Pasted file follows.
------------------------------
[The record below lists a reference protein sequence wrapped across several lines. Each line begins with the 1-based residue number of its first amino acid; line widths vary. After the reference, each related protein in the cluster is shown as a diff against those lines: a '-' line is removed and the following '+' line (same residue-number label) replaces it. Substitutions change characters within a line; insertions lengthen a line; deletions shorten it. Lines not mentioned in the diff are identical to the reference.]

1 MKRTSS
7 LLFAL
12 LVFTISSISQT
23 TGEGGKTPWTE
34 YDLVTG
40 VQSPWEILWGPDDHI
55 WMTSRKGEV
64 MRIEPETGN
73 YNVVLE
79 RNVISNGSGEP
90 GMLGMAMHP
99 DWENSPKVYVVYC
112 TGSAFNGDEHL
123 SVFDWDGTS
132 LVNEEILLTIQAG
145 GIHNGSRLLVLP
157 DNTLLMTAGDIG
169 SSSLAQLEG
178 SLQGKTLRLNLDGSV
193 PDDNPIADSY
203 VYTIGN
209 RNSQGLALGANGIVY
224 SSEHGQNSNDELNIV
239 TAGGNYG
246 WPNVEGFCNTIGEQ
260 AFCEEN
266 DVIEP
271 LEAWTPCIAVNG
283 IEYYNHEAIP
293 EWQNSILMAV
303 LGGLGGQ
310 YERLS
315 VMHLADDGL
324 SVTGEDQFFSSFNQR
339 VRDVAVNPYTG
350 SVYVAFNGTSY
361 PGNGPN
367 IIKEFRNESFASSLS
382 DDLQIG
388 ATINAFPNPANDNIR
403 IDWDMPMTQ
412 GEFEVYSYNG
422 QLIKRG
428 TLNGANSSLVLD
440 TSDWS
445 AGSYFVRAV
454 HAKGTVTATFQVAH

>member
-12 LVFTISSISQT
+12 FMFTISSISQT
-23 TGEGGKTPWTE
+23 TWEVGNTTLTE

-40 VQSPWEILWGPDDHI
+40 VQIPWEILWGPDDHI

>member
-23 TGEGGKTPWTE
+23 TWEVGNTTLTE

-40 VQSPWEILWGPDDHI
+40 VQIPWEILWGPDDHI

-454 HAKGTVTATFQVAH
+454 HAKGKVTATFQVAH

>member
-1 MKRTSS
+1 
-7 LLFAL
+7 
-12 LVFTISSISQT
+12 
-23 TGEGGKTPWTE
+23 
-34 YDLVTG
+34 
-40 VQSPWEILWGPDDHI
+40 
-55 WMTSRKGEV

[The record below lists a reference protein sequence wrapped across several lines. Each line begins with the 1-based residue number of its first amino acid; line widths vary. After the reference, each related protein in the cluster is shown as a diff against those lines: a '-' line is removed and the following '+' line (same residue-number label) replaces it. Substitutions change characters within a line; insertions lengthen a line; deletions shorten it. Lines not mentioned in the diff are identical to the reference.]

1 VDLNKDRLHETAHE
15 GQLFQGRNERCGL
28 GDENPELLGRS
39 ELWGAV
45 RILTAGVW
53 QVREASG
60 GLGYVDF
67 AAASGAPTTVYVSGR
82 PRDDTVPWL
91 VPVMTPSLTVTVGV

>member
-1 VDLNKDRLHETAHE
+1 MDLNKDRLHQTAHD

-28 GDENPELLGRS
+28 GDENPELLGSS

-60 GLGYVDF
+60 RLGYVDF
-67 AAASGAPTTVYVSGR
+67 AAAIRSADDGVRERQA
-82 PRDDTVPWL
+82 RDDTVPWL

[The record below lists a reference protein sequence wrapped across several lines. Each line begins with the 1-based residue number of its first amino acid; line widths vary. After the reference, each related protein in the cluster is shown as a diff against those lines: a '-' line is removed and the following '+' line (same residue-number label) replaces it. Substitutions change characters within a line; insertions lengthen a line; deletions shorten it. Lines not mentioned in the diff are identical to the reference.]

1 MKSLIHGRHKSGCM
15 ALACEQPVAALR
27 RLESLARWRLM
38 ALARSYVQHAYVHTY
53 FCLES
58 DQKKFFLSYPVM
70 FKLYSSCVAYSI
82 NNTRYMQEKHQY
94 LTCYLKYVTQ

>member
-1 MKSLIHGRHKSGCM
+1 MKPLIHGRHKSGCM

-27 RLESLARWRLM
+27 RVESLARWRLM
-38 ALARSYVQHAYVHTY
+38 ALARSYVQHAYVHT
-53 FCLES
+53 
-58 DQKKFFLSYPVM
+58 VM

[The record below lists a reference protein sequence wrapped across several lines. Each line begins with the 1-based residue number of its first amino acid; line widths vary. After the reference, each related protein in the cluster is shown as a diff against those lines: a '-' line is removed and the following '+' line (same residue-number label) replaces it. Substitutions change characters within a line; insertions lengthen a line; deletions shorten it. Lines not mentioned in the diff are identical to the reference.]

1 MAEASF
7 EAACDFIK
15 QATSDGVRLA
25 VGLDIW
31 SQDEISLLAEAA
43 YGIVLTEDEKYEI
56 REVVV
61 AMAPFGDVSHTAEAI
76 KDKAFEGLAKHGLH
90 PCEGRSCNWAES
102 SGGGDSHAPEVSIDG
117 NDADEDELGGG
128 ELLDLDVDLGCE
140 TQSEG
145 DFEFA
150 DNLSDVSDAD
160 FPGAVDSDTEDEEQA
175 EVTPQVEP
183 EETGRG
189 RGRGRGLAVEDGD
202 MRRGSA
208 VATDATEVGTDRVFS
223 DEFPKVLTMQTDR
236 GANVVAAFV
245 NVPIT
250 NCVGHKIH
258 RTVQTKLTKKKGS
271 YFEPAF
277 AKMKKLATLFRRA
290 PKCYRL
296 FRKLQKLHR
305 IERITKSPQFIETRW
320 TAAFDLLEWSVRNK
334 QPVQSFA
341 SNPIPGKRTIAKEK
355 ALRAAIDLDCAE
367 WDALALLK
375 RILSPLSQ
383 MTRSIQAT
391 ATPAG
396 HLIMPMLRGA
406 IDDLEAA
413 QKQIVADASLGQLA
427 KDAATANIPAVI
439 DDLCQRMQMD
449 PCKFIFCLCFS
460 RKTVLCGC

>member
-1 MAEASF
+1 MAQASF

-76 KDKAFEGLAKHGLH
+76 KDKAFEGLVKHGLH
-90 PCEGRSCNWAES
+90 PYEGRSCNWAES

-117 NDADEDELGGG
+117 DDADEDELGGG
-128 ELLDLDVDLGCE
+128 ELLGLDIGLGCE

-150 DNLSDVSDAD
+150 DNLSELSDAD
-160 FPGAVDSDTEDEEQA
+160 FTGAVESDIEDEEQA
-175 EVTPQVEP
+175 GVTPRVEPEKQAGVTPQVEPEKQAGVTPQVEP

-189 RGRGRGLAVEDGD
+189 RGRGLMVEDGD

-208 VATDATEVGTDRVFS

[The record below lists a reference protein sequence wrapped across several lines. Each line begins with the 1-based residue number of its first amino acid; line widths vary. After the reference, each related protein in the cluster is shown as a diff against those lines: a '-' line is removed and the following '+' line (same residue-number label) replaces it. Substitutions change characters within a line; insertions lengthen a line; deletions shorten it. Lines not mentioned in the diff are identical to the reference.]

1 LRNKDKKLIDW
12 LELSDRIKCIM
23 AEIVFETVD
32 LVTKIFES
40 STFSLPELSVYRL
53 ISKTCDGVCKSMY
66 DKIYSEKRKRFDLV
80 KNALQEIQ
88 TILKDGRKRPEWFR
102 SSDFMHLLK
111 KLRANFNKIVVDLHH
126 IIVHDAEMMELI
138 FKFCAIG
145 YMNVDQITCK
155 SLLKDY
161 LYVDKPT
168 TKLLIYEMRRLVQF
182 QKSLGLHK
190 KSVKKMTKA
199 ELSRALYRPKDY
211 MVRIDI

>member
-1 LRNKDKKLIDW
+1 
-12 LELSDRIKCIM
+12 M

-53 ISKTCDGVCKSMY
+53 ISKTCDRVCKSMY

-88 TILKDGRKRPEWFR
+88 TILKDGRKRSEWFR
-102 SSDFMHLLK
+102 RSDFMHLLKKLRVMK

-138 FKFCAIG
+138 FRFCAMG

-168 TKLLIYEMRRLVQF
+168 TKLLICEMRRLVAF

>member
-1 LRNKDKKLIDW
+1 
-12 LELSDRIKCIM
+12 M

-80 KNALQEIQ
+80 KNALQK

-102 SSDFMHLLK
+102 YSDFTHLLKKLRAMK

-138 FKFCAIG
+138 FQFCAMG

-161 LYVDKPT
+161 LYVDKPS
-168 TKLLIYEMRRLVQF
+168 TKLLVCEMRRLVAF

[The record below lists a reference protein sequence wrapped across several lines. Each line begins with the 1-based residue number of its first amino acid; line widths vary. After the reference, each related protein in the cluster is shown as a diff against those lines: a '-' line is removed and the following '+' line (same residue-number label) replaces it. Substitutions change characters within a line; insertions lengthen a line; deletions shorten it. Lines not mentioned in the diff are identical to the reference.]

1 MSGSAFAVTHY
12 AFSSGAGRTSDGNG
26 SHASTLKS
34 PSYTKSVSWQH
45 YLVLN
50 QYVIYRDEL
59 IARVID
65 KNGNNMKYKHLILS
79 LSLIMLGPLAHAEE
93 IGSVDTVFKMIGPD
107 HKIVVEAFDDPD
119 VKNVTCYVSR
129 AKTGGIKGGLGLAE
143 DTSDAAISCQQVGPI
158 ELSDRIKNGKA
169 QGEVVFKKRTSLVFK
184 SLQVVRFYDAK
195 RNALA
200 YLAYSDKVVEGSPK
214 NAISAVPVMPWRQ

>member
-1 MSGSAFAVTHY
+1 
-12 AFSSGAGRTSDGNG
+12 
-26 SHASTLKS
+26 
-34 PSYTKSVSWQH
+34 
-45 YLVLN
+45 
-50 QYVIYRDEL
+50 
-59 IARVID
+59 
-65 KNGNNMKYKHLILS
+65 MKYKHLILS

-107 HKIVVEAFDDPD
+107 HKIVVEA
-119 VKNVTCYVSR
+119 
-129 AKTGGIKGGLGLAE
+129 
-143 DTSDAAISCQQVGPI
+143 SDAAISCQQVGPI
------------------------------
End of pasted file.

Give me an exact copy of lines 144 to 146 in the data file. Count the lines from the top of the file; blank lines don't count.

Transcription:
236 GANVVAAFV
245 NVPIT
250 NCVGHKIH